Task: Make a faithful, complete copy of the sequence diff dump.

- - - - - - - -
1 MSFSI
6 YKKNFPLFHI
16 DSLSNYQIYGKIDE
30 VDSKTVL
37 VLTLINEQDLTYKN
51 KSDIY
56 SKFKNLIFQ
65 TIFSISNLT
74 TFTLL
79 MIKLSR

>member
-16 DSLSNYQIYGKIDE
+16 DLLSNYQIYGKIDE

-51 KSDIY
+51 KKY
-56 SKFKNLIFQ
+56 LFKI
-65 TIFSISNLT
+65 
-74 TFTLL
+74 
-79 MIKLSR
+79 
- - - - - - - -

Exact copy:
1 MSFSI
6 YKKNFPLFHI
16 DSLSNYQIYGKIDE
30 VDSKTVL
37 VLTLINEQDLTYKN
51 KSDIY
56 SKFKNLIFQ
65 TIFSISNLT
74 TFTLL
79 MIKLSR

>member
-16 DSLSNYQIYGKIDE
+16 DLLSNYQIYGKIDE

-51 KSDIY
+51 KKY
-56 SKFKNLIFQ
+56 LFKI
-65 TIFSISNLT
+65 
-74 TFTLL
+74 
-79 MIKLSR
+79 